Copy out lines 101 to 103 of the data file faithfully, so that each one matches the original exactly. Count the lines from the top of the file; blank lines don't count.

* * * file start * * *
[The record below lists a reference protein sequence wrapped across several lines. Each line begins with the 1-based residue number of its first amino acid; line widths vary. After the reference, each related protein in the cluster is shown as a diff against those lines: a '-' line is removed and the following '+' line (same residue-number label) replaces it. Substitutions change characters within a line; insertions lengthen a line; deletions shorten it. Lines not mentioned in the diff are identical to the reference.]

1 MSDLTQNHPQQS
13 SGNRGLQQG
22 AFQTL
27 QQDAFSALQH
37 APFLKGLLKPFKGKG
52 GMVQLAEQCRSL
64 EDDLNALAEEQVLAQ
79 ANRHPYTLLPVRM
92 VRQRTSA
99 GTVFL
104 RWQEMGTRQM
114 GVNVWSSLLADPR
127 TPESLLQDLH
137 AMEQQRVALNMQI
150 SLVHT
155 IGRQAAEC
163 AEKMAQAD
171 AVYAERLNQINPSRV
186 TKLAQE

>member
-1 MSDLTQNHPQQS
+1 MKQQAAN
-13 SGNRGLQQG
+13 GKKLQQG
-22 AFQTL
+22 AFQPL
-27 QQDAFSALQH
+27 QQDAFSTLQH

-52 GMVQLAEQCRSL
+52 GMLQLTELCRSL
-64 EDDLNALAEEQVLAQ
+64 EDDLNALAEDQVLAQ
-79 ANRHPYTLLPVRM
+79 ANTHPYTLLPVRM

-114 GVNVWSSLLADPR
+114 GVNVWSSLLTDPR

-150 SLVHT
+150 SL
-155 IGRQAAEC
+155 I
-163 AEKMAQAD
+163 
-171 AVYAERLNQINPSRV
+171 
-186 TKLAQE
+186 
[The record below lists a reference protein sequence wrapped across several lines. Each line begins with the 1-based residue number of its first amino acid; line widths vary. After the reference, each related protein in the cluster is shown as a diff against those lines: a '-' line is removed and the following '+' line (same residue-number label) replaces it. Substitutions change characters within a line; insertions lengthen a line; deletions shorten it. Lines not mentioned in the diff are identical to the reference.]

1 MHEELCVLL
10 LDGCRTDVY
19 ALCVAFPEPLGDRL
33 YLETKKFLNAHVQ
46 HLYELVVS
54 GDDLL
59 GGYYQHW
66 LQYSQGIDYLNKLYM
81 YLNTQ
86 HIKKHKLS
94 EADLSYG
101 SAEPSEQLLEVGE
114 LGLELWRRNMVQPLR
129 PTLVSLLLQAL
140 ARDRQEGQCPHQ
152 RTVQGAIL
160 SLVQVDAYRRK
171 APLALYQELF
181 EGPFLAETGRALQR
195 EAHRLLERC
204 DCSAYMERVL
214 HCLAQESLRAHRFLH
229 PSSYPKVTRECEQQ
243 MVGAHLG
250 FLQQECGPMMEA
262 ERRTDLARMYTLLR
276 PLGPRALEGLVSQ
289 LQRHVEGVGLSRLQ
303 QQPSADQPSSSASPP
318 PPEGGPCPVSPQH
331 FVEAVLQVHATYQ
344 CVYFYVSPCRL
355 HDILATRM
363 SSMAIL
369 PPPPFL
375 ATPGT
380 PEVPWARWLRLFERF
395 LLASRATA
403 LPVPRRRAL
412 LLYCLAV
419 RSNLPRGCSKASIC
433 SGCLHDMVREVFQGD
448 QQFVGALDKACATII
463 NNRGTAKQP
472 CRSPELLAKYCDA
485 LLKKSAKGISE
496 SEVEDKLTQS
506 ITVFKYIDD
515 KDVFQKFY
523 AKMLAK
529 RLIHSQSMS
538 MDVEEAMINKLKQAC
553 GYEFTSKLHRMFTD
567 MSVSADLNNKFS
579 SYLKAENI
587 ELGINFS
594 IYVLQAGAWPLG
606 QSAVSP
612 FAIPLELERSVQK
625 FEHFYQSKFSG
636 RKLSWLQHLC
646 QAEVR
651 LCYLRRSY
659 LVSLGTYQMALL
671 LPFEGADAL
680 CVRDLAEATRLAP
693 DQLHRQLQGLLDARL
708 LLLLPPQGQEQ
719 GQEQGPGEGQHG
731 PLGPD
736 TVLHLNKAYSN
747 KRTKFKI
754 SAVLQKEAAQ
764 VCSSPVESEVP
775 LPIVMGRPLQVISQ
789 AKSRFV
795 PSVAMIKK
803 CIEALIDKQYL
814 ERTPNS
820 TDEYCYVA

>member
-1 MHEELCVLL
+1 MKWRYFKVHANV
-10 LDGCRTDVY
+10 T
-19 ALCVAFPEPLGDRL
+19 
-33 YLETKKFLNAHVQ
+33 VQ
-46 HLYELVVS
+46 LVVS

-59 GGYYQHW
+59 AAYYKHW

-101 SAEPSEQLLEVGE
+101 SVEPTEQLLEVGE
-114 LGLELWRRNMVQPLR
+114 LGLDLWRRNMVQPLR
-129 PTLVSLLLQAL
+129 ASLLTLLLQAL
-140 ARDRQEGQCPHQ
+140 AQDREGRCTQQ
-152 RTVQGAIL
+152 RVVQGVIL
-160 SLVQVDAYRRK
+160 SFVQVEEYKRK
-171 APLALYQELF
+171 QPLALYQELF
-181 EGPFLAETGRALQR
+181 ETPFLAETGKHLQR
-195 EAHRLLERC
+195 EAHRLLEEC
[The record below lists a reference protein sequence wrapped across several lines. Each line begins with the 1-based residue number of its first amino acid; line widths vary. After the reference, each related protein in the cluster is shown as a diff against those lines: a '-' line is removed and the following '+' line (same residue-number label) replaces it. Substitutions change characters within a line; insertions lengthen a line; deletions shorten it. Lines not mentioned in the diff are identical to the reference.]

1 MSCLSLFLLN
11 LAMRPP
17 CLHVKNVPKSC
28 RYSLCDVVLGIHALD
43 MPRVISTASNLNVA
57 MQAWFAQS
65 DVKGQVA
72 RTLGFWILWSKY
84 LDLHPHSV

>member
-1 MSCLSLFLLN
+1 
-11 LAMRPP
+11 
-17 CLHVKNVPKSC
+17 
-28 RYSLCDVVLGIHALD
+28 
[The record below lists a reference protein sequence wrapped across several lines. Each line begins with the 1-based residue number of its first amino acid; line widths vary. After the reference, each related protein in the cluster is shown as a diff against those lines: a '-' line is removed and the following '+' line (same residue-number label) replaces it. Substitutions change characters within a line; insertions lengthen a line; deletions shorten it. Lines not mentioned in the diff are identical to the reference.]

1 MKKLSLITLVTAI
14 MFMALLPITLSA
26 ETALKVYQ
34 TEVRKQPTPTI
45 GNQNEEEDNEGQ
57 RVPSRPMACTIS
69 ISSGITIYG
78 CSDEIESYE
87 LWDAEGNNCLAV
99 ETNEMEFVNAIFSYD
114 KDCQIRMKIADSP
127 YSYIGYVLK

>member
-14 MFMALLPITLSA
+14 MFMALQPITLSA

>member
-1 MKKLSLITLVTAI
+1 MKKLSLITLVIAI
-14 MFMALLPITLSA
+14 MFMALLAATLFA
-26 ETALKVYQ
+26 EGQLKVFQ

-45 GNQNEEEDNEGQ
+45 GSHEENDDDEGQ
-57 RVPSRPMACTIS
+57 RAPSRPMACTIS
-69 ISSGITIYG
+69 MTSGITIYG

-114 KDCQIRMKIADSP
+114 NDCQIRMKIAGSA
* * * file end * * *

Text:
553 GYEFTSKLHRMFTD
567 MSVSADLNNKFS
579 SYLKAENI